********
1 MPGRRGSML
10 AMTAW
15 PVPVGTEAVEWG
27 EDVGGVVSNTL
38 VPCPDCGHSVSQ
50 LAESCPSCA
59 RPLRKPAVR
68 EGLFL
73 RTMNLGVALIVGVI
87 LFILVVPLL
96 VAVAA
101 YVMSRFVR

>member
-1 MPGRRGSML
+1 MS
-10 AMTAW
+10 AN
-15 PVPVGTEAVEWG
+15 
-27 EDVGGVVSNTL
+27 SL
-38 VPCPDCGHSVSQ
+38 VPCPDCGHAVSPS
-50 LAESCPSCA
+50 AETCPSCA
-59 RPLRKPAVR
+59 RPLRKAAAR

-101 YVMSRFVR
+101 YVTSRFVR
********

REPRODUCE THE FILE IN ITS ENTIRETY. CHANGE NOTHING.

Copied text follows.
1 MPGRRGSML
10 AMTAW
15 PVPVGTEAVEWG
27 EDVGGVVSNTL
38 VPCPDCGHSVSQ
50 LAESCPSCA
59 RPLRKPAVR
68 EGLFL
73 RTMNLGVALIVGVI
87 LFILVVPLL
96 VAVAA
101 YVMSRFVR

>member
-1 MPGRRGSML
+1 MS
-10 AMTAW
+10 AN
-15 PVPVGTEAVEWG
+15 
-27 EDVGGVVSNTL
+27 SL
-38 VPCPDCGHSVSQ
+38 VPCPDCGHAVSPS
-50 LAESCPSCA
+50 AETCPSCA
-59 RPLRKPAVR
+59 RPLRKAAAR

-101 YVMSRFVR
+101 YVTSRFVR